Each year I find myself making small but significant progress in my pedagogy. Most of it is due to improved efficiencies that allow me to focus on more or perhaps better things. Tasks become more routine and take up less mental energy. My second year teaching I was able to stop grading every test with the scantron machine and started requiring students to justify answers and did a lot more hand grading. A ton more work but it is better feedback for the students and better input for me to know where each kid is. Last year I expanded that effort to quizzes, getting rid of multiple choice all together. This year I'm trying to take that to homework which is from a volume standpoint, no small thing. It won't last through the entire year, but at least starting off expectations that way I'm hoping will show dividends for student learning. The biggest complaint in Algebra 2 is that the content is irrelevant to "real life". And my new stock answer is to acknowledge some of that argument, but emphasize that everyone, and I mean everyone, benefits from being able to justify and articulate their thinking and problem solving and I'm pushing my students hard to be able to do that. For a population where the majority do not speak English as their first language, that is a challenge. Baby steps? Jumping off a cliff? It's hard to say.

Teaching week 1


I'm interested in a series of posts chronicling my teaching year. I am hesitant to commit considering the low points in energy are significant, but I guess that's part of the point. I'm shooting for weekly but reserve the right to flake when necessary.

This was our first week back with students and my energy and positivism are high. There are good and bad things about the beginning of the year. I love the optimism of the students, all freshly committed to doing things right. Classroom management is easy and most students are paying attention and engaged. The part I dislike wholeheartedly is the lack of personal relationships and deep knowledge of each kid's struggles and strengths. I run my classroom largely on rapport and that take some time to build. I would peg myself at low average among teachers in the game of learning students' names and I feel slightly awkward in class until that is mastered. My Algebra 2 class sizes seem to be slightly lower than prior years, plus I have two sections of my Senior Financial Algebra class where I know roughly half of the students from last year, so that puts a dent in that particular struggle.

So, good first week overall. I am energized to be back (something I wasn't sure I would feel 2-3 week ago when I was still enjoying thoroughly the unstructured days of summer) and feeling hugely positive about the year. I am feeling more relaxed and confident as I sit atop the first crest of my fifth year teaching. Here we go!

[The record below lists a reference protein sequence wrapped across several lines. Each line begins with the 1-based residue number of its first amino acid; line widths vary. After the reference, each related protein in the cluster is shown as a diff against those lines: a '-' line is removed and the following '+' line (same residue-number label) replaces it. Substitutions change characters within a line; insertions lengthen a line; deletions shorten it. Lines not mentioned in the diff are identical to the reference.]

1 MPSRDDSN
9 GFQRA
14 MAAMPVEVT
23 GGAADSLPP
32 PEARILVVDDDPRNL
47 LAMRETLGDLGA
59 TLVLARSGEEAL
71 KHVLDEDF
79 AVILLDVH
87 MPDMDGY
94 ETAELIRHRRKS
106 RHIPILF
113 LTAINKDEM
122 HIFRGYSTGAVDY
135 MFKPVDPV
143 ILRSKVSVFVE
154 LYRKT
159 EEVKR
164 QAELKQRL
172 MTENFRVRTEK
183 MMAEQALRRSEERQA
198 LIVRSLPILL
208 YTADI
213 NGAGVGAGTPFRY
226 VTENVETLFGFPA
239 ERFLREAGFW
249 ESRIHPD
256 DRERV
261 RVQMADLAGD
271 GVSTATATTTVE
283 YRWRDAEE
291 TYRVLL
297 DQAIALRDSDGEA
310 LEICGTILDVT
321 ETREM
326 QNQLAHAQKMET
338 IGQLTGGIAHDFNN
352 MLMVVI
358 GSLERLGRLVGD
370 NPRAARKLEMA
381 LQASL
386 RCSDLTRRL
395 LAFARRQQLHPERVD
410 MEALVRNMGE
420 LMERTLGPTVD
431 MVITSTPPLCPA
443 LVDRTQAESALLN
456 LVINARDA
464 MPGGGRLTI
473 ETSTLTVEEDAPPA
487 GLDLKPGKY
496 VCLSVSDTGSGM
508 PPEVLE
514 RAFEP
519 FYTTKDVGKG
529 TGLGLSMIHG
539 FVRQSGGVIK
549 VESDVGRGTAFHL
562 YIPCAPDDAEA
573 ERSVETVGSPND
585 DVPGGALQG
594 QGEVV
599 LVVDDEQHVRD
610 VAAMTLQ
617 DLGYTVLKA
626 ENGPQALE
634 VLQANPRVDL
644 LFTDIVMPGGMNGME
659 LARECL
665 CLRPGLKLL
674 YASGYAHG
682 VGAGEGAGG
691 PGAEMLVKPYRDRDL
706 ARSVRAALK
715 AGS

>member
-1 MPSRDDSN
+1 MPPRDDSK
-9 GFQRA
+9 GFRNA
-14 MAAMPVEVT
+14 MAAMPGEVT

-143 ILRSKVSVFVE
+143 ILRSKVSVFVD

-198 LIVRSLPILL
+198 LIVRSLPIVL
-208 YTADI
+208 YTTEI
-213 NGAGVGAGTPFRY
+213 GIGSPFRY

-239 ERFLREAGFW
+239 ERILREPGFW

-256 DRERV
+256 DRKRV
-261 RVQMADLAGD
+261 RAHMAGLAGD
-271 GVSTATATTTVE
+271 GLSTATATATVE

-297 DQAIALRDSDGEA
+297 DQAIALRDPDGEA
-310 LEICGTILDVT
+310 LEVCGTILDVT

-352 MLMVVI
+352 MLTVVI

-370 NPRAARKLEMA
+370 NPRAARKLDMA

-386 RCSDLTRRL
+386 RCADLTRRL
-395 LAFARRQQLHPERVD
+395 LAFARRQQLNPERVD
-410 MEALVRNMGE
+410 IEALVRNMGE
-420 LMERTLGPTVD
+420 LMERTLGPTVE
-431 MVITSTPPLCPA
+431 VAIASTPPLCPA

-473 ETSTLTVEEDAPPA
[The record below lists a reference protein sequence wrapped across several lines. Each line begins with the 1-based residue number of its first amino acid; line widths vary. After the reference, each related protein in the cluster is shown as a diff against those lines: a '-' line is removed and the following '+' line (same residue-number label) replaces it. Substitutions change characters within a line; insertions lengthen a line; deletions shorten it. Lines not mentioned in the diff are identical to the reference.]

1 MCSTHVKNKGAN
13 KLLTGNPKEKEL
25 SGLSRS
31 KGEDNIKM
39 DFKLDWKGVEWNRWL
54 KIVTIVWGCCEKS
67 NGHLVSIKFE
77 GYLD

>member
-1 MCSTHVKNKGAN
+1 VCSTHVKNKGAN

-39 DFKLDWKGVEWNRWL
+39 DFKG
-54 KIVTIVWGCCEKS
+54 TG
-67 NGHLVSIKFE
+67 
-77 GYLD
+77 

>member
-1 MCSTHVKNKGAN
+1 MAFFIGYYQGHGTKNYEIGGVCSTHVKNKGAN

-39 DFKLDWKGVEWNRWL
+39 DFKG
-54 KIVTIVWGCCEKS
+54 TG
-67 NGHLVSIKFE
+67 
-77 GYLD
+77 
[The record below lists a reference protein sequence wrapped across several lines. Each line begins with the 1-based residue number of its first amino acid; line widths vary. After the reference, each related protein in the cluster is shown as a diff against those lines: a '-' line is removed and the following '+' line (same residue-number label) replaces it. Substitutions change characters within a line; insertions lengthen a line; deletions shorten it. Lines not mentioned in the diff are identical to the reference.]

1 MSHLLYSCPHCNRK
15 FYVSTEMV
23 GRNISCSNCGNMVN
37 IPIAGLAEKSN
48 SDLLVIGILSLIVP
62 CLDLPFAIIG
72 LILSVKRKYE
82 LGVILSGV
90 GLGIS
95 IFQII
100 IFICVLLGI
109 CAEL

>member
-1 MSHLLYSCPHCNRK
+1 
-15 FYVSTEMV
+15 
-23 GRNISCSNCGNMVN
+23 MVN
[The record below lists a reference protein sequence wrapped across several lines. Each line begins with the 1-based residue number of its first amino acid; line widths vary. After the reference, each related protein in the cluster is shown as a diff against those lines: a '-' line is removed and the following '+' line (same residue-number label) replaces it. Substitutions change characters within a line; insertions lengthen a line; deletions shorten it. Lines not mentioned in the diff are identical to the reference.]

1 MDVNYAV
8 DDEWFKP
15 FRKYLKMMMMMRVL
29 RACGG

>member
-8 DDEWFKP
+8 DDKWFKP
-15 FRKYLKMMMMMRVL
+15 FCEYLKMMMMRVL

July in New Orleans


July is never anyone's preferred time to visit Louisiana and Mississippi, but that is when we seem to go. One of the few negative to the teacher travel calendar. But despite the heat we love to go spend time with Nathan's family. This year our highlights included: Pokemon Go in City Park, our first swamp tour (such beauty!), and a stand up paddle board for Sylvie's birthday and some super fun swimming in Margaret's back pond in Mississippi. Oh, and of course way too many dogs.  

More good things about summer


Time to finally (attempt to) learn Spanish. I feel like it's going pretty well although it still feels like Spanish words will never naturally congregate when open my mouth.
My morning routine taking the dogs to Walnut Creek. I am not feeling much like a runner these days, but moving outside is something I'll always love.
Finding again Monday night bluegrass. Worth the drive down south to Radio Coffee and Beer. Love this city.
My new bike! I've been trying to use July as a time to focus on feeling healthy again and biking daily to yoga and the Y has been a big part of it. So fun!


The crown jewel of our summer was a week spent in Glacier National Park. I had originally planned on bringing the girls, but as plans started to solidify and I probed their interest level more and found begrudging tolerance rather than outright enthusiasm so Nathan and I opted to go alone. I am never sure if I am missing out on making family memories by traveling more without them, but at least in the short term, I am quite sure I am missing out on endless small scale squabbles and truncated excursions due to stamina shortfalls. Who knows if the trade off is a good one? Anyway, Nathan and I had a small cabin just outside of Polebridge and made that our home base for a great week exploring the park. A few days were rainy, a few days were lazy, and many days were unscripted and lovely. It was a quiet and relaxing trip in arguably some of the most beautiful land in this nation full of beautiful lands. No way could I capture it all in words or pictures. Here are a few of my favorite pictures to spark my future memories.